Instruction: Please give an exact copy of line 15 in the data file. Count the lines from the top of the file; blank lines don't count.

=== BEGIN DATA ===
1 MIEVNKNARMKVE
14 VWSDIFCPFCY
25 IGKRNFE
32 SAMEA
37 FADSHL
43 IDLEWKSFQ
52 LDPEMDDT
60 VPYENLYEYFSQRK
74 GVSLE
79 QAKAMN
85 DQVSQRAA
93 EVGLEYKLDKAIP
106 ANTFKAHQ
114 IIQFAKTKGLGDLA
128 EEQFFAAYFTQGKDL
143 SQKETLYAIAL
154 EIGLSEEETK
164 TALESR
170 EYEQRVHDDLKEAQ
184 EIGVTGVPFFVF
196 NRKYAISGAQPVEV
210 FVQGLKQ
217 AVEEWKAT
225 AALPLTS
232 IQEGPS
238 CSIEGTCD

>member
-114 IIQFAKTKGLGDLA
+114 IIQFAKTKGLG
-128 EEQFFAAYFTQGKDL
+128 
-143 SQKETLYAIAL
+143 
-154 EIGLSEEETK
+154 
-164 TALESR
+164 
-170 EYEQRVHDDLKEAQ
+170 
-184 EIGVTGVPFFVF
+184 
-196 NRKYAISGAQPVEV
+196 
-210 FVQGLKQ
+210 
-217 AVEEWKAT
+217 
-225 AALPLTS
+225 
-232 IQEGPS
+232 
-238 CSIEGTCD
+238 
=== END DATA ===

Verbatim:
128 EEQFFAAYFTQGKDL